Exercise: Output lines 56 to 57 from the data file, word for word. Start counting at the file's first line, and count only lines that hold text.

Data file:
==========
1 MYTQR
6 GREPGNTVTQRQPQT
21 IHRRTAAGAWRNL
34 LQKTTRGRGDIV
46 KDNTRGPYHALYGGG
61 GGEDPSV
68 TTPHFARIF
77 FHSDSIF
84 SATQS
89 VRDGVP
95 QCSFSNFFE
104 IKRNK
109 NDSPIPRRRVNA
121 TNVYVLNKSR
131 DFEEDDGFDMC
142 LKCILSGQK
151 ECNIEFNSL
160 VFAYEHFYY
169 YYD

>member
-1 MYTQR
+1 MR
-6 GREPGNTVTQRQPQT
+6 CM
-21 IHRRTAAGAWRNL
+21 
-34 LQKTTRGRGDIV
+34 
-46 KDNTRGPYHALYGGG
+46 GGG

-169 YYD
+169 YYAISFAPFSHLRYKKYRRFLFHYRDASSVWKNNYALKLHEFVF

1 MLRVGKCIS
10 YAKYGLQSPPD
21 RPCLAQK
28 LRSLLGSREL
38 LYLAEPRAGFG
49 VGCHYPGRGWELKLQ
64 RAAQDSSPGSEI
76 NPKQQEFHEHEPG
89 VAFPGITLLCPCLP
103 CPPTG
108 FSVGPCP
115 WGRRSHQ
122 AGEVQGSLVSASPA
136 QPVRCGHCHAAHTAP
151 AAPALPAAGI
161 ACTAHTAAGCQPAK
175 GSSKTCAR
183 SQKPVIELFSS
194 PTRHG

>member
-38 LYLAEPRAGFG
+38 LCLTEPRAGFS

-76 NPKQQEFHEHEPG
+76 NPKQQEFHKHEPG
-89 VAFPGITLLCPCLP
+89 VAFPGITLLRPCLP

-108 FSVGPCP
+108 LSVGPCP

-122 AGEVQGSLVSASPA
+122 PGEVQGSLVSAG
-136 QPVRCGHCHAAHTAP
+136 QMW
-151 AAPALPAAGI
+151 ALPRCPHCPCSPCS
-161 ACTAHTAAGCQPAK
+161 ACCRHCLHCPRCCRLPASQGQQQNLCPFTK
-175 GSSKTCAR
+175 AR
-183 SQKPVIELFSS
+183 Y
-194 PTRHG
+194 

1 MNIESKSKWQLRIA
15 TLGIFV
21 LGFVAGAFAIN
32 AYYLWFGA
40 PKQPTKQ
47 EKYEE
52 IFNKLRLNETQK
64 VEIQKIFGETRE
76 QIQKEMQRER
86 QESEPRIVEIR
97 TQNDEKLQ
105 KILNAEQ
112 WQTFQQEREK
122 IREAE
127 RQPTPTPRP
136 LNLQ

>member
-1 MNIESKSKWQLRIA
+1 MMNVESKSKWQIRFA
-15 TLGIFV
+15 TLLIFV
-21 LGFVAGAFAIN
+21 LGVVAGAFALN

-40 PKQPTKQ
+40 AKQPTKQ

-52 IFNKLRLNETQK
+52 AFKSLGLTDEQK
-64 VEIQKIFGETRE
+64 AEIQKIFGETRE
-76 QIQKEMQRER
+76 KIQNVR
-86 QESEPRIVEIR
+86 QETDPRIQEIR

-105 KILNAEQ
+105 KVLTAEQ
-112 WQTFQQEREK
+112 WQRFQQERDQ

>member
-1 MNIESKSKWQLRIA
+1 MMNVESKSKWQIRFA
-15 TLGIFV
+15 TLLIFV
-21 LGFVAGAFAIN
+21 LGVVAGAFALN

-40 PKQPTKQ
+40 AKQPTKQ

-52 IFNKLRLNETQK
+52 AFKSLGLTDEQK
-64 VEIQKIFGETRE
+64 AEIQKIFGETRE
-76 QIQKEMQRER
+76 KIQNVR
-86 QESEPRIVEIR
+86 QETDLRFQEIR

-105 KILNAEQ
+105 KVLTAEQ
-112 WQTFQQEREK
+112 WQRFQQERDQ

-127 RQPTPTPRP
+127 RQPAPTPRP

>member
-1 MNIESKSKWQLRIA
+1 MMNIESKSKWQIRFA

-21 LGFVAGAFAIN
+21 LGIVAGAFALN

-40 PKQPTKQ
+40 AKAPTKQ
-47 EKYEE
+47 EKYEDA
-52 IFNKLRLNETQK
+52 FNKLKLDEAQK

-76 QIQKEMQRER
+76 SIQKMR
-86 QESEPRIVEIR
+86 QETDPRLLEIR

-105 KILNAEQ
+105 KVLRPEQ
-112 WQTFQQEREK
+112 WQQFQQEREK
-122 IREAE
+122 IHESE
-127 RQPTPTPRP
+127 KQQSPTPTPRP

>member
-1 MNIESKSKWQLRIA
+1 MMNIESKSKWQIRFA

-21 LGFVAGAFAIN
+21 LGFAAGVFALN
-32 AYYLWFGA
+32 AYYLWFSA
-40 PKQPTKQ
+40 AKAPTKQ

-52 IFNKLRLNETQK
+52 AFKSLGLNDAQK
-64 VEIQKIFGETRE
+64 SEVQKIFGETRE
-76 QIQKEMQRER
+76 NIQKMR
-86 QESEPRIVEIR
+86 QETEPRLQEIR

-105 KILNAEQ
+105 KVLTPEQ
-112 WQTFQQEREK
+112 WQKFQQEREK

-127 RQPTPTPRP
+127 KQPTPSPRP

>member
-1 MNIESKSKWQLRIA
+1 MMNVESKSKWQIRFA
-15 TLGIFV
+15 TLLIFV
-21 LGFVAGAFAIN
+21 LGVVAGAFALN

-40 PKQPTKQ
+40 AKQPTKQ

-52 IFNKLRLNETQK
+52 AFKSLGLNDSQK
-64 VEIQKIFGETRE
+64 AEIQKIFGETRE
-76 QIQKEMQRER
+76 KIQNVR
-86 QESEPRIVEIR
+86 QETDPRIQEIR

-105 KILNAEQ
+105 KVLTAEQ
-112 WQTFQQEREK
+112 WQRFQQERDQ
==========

+76 NPKQQEFHKHEPG
-89 VAFPGITLLCPCLP